Chapter

Annie (Wood) Besant

Ellen Ross

in Slum Travelers

Published by University of California Press

Published in print July 2007 | ISBN: 9780520249059
Published online March 2012 | e-ISBN: 9780520940055 | DOI: http://dx.doi.org/10.1525/california/9780520249059.003.0003
Annie (Wood) Besant

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This chapter focuses on the accounts of Annie (Wood) Besant. Annie Wood came from a comfortably well-to-do family. She was intelligent and well-educated. At the age of nineteen, she married Rev. Frank Besant. Her marriage to him led to Annie's awakening to the legal and social disabilities of women. She eventually separated from her husband, who won the custody of their two children. Robbed of her own children, Annie started to search for a way to help others. She became a national public speaker and advocated for better working conditions and practices in the labor industry, birth control, the abolishment of school fees, and more meals for schoolchildren. After being active for fifteen years in different branches of British radicalism, Annie converted to Theosophy. She became a leader of the Theosophy movement and became a dominant figure in Indian nationalism during the First World War. In this chapter, the focus is on Annie's account of money, prices, wages, and rent.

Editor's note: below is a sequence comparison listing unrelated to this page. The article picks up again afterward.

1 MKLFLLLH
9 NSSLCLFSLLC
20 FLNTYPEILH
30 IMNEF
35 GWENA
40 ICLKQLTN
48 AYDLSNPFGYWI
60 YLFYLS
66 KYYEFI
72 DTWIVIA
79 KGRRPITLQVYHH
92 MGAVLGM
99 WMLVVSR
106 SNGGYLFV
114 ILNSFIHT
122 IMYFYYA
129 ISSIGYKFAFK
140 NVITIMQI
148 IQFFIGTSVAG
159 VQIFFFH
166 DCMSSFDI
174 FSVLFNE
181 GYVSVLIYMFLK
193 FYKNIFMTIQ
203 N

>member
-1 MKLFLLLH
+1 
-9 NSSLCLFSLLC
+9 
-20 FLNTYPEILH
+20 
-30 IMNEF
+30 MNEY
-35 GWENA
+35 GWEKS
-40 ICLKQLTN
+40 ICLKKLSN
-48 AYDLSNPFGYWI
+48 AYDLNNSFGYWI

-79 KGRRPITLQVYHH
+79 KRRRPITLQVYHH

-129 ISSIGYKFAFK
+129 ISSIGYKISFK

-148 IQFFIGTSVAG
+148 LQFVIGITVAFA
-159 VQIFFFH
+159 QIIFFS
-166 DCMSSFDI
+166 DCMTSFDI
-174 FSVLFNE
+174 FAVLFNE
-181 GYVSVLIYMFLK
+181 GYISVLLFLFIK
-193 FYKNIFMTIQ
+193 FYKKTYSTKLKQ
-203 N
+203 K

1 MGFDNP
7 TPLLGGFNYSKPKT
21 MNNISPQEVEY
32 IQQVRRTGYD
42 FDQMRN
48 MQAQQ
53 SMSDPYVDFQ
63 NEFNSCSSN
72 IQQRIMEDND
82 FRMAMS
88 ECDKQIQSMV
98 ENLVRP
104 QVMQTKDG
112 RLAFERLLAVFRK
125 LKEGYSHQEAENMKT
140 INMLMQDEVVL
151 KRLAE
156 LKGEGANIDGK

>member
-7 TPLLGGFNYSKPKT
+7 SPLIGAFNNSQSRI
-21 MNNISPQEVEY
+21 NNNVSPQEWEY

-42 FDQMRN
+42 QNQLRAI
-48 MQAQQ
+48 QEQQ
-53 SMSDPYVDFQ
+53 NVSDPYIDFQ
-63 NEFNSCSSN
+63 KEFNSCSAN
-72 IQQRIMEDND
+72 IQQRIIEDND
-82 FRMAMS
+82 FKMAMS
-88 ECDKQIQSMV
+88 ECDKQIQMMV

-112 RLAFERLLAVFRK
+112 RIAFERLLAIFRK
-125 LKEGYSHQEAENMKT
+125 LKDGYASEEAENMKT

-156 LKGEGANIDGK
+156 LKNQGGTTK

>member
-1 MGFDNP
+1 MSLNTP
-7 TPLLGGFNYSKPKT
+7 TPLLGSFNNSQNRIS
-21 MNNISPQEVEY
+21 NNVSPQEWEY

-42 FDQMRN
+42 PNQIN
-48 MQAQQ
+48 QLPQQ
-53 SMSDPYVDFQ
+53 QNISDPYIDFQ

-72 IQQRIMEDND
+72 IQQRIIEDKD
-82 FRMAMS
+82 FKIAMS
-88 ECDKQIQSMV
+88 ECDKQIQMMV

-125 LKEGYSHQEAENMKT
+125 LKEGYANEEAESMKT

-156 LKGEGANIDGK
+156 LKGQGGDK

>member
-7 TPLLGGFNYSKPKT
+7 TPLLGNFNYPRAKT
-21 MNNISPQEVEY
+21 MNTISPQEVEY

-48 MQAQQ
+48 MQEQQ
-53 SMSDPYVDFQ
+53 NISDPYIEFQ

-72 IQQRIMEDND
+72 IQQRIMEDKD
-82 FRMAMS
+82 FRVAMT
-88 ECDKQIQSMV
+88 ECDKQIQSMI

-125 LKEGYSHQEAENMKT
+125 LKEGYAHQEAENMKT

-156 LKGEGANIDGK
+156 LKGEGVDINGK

Keywords: Annie Besant; women; labor industry; birth control; schoolchildren; Theosophy; money; prices; wages; rent

Chapter.  2749 words.  Illustrated.

Subjects: Modern History (1700 to 1945)

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